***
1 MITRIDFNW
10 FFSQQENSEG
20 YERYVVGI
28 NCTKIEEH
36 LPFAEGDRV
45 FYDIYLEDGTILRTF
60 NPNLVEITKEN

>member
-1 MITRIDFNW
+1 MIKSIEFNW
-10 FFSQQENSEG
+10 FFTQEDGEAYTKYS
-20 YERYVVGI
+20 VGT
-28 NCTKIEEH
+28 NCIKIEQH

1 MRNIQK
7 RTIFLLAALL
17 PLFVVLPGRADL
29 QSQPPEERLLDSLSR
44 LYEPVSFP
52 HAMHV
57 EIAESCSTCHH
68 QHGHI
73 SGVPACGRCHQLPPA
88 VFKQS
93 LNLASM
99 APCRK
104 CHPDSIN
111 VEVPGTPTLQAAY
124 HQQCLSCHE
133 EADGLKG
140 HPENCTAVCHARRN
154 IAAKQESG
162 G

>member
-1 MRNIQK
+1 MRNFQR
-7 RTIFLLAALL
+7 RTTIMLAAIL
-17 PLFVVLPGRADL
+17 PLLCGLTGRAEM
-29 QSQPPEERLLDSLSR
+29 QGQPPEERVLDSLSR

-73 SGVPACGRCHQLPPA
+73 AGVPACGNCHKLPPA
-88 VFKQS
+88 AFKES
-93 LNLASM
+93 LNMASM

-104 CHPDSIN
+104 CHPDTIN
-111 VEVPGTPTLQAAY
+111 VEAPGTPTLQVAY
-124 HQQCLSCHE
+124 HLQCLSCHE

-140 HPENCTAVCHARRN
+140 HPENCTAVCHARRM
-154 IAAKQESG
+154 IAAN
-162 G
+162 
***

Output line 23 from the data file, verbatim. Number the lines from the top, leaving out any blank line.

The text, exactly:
57 EIAESCSTCHH